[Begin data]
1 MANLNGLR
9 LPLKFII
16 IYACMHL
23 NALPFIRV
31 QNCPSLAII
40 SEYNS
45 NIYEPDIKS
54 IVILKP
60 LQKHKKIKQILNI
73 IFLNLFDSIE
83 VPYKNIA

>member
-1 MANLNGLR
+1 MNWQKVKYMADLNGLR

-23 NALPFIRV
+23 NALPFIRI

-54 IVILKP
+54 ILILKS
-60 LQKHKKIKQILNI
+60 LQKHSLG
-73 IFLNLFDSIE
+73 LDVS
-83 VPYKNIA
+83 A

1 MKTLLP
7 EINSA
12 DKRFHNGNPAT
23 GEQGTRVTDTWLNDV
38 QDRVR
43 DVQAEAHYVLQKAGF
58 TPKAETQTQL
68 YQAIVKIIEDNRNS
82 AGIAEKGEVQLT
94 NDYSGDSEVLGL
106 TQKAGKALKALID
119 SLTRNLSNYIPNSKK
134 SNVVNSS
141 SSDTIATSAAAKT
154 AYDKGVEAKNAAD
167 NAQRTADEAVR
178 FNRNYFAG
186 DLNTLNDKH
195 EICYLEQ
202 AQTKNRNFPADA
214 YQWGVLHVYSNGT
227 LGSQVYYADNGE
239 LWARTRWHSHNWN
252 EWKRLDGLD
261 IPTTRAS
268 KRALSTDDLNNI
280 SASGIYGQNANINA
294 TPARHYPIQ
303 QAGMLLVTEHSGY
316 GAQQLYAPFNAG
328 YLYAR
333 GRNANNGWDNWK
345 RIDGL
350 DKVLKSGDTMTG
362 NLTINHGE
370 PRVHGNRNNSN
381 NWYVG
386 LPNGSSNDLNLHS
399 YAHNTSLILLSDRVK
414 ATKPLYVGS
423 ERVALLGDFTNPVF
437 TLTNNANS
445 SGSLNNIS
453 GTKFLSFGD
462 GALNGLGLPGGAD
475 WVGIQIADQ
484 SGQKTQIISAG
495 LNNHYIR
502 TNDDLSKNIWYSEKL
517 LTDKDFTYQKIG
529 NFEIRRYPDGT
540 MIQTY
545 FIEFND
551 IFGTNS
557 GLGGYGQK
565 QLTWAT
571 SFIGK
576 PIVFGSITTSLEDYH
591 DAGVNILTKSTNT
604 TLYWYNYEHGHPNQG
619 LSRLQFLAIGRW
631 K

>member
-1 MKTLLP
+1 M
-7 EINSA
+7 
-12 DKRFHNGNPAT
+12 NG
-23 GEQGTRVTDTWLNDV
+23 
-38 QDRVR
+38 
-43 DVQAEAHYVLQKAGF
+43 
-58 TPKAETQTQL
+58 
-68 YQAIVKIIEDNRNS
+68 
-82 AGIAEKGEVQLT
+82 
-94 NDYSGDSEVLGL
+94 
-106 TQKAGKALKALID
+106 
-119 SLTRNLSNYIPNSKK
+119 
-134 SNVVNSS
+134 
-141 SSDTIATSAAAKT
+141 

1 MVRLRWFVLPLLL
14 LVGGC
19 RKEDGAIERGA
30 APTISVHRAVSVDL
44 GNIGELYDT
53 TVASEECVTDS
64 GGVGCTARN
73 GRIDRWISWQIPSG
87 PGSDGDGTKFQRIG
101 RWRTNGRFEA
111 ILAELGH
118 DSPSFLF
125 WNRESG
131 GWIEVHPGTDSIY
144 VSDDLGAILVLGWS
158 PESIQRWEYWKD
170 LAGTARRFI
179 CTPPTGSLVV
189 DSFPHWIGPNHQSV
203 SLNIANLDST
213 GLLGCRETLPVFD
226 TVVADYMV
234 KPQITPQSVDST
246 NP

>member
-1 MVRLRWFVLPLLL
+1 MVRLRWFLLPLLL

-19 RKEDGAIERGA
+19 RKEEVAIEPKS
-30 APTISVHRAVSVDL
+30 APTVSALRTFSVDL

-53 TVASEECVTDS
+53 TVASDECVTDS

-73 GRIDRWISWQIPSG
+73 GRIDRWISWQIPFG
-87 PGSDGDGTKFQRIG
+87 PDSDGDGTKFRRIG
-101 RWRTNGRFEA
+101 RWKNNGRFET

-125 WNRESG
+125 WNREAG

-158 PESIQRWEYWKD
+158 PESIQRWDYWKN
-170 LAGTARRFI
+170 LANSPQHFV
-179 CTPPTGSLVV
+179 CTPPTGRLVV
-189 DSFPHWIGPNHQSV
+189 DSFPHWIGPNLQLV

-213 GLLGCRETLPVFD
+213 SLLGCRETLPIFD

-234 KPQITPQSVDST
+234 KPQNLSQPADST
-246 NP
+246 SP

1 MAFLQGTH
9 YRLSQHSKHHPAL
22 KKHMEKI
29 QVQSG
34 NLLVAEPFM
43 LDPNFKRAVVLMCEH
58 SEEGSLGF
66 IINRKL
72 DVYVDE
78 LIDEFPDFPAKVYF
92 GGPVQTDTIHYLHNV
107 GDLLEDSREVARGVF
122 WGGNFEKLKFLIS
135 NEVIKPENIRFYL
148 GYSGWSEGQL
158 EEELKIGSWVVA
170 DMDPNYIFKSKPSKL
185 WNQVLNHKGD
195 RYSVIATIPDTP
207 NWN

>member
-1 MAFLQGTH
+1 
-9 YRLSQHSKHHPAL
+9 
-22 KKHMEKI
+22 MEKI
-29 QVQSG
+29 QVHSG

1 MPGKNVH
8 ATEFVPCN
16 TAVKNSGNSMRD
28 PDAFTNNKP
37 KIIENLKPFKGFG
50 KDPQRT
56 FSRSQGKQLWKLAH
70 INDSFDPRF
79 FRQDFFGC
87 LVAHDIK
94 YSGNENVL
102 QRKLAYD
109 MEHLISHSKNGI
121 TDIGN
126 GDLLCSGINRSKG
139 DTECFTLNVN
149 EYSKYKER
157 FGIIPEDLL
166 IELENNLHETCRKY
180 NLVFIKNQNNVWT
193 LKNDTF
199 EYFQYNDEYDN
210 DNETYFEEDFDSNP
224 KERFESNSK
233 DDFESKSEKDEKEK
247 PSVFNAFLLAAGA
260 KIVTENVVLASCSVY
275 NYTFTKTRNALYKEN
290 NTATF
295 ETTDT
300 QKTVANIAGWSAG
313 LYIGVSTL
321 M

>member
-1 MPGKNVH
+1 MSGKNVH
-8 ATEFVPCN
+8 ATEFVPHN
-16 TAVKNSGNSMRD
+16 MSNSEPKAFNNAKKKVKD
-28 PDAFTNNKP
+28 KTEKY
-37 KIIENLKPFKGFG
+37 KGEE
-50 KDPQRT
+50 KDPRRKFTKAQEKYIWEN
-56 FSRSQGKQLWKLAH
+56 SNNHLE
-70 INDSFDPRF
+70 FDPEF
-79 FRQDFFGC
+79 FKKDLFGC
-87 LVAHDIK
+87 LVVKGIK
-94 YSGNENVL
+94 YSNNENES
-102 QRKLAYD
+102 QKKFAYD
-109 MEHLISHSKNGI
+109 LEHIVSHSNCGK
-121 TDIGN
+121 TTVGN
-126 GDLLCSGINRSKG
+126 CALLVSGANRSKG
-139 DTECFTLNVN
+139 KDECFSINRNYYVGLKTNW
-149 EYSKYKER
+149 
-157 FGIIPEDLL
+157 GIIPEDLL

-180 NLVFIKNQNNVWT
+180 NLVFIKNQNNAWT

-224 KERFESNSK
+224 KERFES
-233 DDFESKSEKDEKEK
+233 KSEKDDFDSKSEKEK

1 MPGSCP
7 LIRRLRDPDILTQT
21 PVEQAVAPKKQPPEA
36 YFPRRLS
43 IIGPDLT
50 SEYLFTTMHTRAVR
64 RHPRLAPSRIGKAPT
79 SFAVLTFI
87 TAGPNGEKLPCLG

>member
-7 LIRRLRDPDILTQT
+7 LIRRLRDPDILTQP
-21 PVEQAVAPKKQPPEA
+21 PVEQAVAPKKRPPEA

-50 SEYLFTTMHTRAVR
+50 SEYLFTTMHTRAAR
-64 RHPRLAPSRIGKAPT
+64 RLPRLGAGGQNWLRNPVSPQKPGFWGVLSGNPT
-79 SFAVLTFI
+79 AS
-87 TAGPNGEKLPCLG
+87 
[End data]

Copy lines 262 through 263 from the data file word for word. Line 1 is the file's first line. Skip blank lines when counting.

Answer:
-126 GDLLCSGINRSKG
+126 CALLVSGANRSKG